This is probably my all-time favourite meal. I started making Sunday Sauce about 4 years ago as a New Year’s Eve tradition. The original recipe is from my number one guitar hero, Dean Ween (or Mickey Melchiando as his mama calls him.) Since I only make it once a year, the 364 days prior are filled with anticipation and salivation.
Truth be told, I probably shouldn’t even be sharing this recipe. To quote Mickey, “I have really mixed feelings about posting this because there’s an unspoken code in my family regarding recipes. Basically, you never tell anyone the whole truth when it comes to cooking because the best meals are improvised and you couldn’t tell it on paper anyway.“
But the way I see it, and I apologize in advance if I offend anyone, most folks are either too lazy or too culinarily-challenged to even attempt this recipe. To quote Mickey again, “Basically, if you don’t know what good food tastes like, you will be throwing darts when you try and cook.” For starters, there’s an ingredient list as long as your arm, second, the prep time takes almost as long as the cooking time, and third, you have to mix 5+lbs of meat and raw egg and other stuff with your own bare hands. The quantity of meat alone is enough to make my veggie-vegan friends run for the hills.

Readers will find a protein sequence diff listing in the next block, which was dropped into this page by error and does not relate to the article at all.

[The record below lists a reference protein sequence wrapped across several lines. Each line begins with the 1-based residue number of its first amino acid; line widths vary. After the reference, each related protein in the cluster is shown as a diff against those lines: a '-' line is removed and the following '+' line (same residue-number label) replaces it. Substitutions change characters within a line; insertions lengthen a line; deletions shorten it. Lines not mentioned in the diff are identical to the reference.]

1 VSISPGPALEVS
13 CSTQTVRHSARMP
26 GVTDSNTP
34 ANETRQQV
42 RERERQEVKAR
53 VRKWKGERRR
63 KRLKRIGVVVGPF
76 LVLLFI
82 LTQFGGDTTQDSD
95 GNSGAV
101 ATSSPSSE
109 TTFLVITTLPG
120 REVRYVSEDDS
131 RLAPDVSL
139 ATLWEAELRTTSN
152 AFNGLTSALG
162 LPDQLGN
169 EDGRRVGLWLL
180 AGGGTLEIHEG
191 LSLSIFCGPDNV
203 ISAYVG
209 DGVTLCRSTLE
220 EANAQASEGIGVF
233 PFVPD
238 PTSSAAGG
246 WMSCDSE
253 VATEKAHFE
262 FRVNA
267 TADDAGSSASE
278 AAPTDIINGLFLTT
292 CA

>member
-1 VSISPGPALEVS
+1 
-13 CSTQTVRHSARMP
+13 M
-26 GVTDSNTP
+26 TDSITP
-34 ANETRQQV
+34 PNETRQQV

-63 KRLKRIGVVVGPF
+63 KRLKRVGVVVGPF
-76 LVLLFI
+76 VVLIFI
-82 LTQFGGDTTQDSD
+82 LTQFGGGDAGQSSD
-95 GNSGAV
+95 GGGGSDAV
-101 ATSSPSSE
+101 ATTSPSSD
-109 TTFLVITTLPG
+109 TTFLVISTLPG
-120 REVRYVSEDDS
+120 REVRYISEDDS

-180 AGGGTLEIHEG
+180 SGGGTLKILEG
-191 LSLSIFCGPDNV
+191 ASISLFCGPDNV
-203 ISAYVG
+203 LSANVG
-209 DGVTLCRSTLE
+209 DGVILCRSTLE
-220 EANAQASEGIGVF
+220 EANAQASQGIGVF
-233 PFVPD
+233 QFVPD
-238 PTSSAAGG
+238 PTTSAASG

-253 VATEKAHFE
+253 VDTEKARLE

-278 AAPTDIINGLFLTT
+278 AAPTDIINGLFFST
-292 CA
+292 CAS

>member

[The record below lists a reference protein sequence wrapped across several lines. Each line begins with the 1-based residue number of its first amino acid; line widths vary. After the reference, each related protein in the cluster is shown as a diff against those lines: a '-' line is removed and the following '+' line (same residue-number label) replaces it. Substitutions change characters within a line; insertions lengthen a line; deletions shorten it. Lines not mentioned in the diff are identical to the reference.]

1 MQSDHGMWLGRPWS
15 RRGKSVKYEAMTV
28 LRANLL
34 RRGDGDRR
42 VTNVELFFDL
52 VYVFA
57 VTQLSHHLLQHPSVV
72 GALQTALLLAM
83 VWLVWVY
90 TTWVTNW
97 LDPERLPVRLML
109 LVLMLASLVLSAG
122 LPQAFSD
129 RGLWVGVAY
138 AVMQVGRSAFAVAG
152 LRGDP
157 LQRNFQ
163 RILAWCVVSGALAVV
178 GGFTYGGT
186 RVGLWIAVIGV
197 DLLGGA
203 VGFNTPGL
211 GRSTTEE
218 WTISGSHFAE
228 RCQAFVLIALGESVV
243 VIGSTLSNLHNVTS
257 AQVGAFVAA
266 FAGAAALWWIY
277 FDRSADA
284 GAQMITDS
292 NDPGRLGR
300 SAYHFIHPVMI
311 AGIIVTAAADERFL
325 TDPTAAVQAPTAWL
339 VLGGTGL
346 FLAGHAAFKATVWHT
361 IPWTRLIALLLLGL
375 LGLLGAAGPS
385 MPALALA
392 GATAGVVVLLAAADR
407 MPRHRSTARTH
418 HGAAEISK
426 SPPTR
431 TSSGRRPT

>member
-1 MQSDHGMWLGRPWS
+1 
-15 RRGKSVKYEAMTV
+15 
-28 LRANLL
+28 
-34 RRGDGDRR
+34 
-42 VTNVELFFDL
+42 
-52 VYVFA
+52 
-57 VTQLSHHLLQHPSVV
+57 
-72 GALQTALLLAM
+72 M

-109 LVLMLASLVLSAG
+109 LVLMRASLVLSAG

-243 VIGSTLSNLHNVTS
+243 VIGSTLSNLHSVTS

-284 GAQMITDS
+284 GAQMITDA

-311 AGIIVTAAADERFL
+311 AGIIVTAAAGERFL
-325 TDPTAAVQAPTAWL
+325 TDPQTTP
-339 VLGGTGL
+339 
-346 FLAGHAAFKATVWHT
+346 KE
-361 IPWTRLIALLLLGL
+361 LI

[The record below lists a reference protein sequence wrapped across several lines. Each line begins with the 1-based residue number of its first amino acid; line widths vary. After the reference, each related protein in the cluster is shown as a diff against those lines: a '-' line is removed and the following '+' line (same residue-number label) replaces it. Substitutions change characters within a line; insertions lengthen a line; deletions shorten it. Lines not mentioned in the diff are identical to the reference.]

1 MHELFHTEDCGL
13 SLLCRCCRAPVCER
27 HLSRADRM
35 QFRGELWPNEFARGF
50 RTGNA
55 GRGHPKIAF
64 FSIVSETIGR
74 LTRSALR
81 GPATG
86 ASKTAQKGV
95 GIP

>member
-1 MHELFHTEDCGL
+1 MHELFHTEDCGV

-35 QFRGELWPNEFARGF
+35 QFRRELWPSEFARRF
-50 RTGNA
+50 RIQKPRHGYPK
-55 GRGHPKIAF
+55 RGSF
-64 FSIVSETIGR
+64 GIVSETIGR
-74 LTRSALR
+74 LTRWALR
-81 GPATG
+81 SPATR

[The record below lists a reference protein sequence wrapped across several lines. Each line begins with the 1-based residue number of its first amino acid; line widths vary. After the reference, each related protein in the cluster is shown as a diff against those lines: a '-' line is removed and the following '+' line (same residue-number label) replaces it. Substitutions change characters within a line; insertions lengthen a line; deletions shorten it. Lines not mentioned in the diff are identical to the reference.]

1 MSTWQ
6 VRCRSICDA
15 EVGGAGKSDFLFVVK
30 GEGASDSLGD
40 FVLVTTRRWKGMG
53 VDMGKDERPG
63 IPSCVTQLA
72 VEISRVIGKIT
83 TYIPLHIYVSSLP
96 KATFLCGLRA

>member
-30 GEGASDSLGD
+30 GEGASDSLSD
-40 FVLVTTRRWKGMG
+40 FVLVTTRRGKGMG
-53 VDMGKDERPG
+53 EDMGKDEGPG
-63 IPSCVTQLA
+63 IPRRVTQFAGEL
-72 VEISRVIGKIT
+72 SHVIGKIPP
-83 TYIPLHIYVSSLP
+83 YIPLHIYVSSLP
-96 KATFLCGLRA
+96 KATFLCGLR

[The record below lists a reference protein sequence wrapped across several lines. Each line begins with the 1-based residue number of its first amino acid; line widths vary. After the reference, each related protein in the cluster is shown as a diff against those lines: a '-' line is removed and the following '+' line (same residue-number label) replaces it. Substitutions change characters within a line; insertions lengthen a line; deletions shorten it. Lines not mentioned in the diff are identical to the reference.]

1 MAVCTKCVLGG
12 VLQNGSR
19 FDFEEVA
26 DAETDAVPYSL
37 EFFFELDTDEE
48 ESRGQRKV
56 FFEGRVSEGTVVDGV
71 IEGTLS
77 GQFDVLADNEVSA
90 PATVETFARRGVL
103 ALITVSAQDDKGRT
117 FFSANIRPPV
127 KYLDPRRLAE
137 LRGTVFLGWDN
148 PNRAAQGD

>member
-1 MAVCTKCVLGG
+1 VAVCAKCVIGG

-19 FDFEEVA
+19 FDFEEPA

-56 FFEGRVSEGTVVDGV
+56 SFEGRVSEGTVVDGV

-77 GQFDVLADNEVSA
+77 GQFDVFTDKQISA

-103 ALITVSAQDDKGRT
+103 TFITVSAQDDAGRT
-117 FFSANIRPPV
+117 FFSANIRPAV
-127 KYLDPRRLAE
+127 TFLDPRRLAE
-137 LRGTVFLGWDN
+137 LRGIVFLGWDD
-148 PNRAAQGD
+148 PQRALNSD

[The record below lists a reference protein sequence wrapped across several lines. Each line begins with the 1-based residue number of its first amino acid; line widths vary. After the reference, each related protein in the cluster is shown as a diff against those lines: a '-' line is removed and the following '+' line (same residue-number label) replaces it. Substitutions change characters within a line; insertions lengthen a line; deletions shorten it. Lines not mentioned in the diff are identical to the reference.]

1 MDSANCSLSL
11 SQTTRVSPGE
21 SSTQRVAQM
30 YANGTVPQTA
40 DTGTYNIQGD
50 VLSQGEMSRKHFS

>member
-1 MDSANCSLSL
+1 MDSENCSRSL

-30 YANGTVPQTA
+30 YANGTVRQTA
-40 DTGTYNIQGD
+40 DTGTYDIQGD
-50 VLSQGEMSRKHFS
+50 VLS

As it were, another year has come and gone and once again it’s time to make the Sunday Sauce. I usually serve this with a mixed greens salad, assorted olives, and warm Italian bread. This year I’m gonna church it up a bit with fresh, homemade Italian bread and blueberry gelato. This year I’m only making enough to feed me and T, and have a meal or 2 for left overs. The recipe that follows makes enough to feed a small army, so be sure to invite all of your friends, and your friends-friends. It’s deliciously filling (to sop up all of the celebratory alcohol), and a great meal to have in your belly when the new year begins.
So, grab a couple of bottles of wine, put on some Ween, and lets begin.
(you might want to get a pen and paper for this)
-4-5 lbs ground beef (I buy a chuck roast at Harris Teeter and have them grind it for me.)
-1-2 lbs hot pork sausage
-1 medium yellow onion, chopped
-1 medium red onion, chopped
-5-6 garlic gloves
-basil (dried or fresh, depending on availability) (approximately 2 tablespoon)
-Italian seasoning (approximately 2 tablespoons)
-5-7 slices of bread (wheat or white)
-1 – 1.5 cups Pecorino Romano cheese, grated
-extra virgin olive oil
-dry cooking wine, red or white (White: Chardonnay; Red: Pinot Noir)
-1 tablespoon sugar
-3 29oz cans tomato puree
-2 cans low sodium chicken broth
-2lbs Penne Rigate pasta
-1-2 lbs fresh, hot Italian sausage
– 3-4 bone-in pork chops
– dried hot sausage, cut into rounds (Boar’s Head brand available at HT)
In a large pot over low heat, empty 3 cans of tomato sauce. Rinse tomato cans with cans of chicken broth and add to pot. Separately dice onions and garlic. Brown 1lb of ground beef with 1/3 of hot pork sausage. Add browned beef/sausage to sauce.